Plant Description:                                        It grows as a leafy herb up to around 1m tall. Its flowers are yellow and white on a long spiky stem. The flowers do not produce viable seed, its reproduction done, instead, through its rhizomes – the thick and fleshy underground stem which is ringed with the bases of old leaves.

Cultivation:                                        The rhizomes are boiled for 45-60 minutes within a couple of days of harvest, dried and then often ground to produce the distinctive yellow powder that we love.

Characteristics:                                        Turmeric is a powerful colouring agent, as your dry-cleaner will testify! It should only be used in small quantities and cooked thoroughly. It is widely used throughout most regional Indian cooking and often added to the hot oil before any other ingredients.

Aroma:                                        It has an earthy, sweet, pungent smell with astringent qualities, whilst the taste is quite bitter.

History:                                        It has been used as a dye since 600BC, with its use in food coming later.It most likely originated in Western India (with some claiming its chronicled use dates back 4000 years) and reached China in 700AD and West Africa in 1200AD.

Points of Interest:                                        The plant we know today is a hybrid between the wild turmeric and closely related plants. It has always been considered a very auspicious plant, and its medicinal uses (see below) extend back a long way. In mediaeval Europe it was known as ‘Indian Saffron’, and is still sometimes used as a cheap alternative to saffron.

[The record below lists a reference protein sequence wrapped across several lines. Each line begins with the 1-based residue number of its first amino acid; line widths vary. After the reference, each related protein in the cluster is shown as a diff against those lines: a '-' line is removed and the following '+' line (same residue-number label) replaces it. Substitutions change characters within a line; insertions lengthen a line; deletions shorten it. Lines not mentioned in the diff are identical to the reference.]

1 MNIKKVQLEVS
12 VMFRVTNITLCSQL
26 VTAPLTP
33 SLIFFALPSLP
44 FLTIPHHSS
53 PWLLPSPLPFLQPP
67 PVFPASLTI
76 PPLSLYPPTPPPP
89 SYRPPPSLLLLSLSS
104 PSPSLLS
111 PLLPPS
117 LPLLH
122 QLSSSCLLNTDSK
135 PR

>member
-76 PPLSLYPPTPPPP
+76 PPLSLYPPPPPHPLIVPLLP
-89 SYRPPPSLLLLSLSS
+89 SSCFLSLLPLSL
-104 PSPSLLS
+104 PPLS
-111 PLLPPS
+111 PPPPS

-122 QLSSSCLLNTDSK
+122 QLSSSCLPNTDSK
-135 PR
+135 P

Ayurvedic Properties:                                         Cools Kapha, warms Vata and Pitta in excess. It affects all tissue, and circulatory, digestive, urinary and respiratory systems. It has antibacterial, antibiotic and vulnerary (wound healing) properties, and also has a stimulant effect. Its Ayurvedic uses are many: Amenorrhea, anemia, arthritis, blood purifier, blood tissue formation, circulation, cough, diabetes, worms, jaundice, eye problems, fevers, gas, hemorrhoids, edema, indigestion, ligament stretching, metabolism regulator, mucus relief, hysteria (from inhaling fumes – calms it, not causes it!), pharyngitis, protein digesting, skin disorders, abscess, urinary diseases, wound and bruise healer, improves intestinal flora, inflammatory bowel syndrome, Crohn’s Disease, chronic hepatitis, chronic bronchial asthma, psoriasis, all inflammatory conditions, acne, insect bites, sore eyes, bruises and sprains (with honey or aloe gel).Curcumin, an active ingredient in turmeric, has been shown to help prevent cancer in rodents, but more research needs to be done to see if it can benefit humans in a similar way.

Spiritual:                                        Gives you the Divine Goddess’s energy and prosperity

Precautions:                                                            Probably shouldn’t be eaten to excess if pregnant. Stains anything into which it comes in contact…very readily!!